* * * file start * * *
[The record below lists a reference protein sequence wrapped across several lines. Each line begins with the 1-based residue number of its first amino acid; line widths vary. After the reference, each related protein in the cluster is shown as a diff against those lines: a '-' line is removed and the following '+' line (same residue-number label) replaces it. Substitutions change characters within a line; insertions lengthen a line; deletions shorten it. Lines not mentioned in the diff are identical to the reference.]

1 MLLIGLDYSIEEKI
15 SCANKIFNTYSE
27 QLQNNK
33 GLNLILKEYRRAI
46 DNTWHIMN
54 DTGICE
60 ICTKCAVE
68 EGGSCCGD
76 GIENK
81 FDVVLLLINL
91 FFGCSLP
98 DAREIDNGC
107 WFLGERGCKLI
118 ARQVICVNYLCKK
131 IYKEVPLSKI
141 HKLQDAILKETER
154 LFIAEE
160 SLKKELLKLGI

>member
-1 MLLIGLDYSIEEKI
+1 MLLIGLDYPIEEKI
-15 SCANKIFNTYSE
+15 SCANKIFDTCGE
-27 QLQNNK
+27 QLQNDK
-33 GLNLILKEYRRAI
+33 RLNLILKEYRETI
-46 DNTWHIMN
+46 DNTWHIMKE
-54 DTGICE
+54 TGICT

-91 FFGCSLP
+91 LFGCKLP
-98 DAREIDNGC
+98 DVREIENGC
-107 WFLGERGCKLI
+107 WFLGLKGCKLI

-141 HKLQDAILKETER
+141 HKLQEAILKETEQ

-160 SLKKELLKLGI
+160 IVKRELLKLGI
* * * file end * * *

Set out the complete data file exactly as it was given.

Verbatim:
[The record below lists a reference protein sequence wrapped across several lines. Each line begins with the 1-based residue number of its first amino acid; line widths vary. After the reference, each related protein in the cluster is shown as a diff against those lines: a '-' line is removed and the following '+' line (same residue-number label) replaces it. Substitutions change characters within a line; insertions lengthen a line; deletions shorten it. Lines not mentioned in the diff are identical to the reference.]

1 MLLIGLDYSIEEKI
15 SCANKIFNTYSE
27 QLQNNK
33 GLNLILKEYRRAI
46 DNTWHIMN
54 DTGICE
60 ICTKCAVE
68 EGGSCCGD
76 GIENK
81 FDVVLLLINL
91 FFGCSLP
98 DAREIDNGC
107 WFLGERGCKLI
118 ARQVICVNYLCKK
131 IYKEVPLSKI
141 HKLQDAILKETER
154 LFIAEE
160 SLKKELLKLGI

>member
-1 MLLIGLDYSIEEKI
+1 MLLIGLDYPIEEKI
-15 SCANKIFNTYSE
+15 SCANKIFDTCGE
-27 QLQNNK
+27 QLQNDK
-33 GLNLILKEYRRAI
+33 RLNLILKEYRETI
-46 DNTWHIMN
+46 DNTWHIMKE
-54 DTGICE
+54 TGICT

-91 FFGCSLP
+91 LFGCKLP
-98 DAREIDNGC
+98 DVREIENGC
-107 WFLGERGCKLI
+107 WFLGLKGCKLI

-141 HKLQDAILKETER
+141 HKLQEAILKETEQ

-160 SLKKELLKLGI
+160 IVKRELLKLGI